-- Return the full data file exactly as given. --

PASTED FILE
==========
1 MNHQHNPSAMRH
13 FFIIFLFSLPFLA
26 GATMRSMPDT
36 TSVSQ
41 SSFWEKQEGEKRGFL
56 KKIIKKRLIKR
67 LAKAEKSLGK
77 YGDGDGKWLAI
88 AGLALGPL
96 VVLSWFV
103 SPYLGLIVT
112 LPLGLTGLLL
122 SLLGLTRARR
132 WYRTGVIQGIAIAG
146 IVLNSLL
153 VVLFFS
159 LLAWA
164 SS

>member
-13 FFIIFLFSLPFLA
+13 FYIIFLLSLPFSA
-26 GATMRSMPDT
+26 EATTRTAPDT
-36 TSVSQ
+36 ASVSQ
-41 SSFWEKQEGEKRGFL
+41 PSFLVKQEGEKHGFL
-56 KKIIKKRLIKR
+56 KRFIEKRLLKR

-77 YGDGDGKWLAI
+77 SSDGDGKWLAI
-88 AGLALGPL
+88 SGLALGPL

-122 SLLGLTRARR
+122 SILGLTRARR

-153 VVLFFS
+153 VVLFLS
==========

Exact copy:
1 MNHQHNPSAMRH
13 FFIIFLFSLPFLA
26 GATMRSMPDT
36 TSVSQ
41 SSFWEKQEGEKRGFL
56 KKIIKKRLIKR
67 LAKAEKSLGK
77 YGDGDGKWLAI
88 AGLALGPL
96 VVLSWFV
103 SPYLGLIVT
112 LPLGLTGLLL
122 SLLGLTRARR
132 WYRTGVIQGIAIAG
146 IVLNSLL
153 VVLFFS
159 LLAWA
164 SS

>member
-13 FFIIFLFSLPFLA
+13 FYIIFLLSLPFSA
-26 GATMRSMPDT
+26 EATTRTAPDT
-36 TSVSQ
+36 ASVSQ
-41 SSFWEKQEGEKRGFL
+41 PSFLVKQEGEKHGFL
-56 KKIIKKRLIKR
+56 KRFIEKRLLKR

-77 YGDGDGKWLAI
+77 SSDGDGKWLAI
-88 AGLALGPL
+88 SGLALGPL

-122 SLLGLTRARR
+122 SILGLTRARR

-153 VVLFFS
+153 VVLFLS